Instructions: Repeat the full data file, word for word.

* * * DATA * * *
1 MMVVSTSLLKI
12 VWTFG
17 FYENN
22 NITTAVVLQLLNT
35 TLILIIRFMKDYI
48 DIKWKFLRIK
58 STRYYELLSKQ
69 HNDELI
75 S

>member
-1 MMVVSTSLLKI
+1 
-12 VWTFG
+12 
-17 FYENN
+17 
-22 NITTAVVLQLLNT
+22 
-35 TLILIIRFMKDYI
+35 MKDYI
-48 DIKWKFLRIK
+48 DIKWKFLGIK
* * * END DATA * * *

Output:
1 MMVVSTSLLKI
12 VWTFG
17 FYENN
22 NITTAVVLQLLNT
35 TLILIIRFMKDYI
48 DIKWKFLRIK
58 STRYYELLSKQ
69 HNDELI
75 S

>member
-1 MMVVSTSLLKI
+1 
-12 VWTFG
+12 
-17 FYENN
+17 
-22 NITTAVVLQLLNT
+22 
-35 TLILIIRFMKDYI
+35 MKDYI
-48 DIKWKFLRIK
+48 DIKWKFLGIK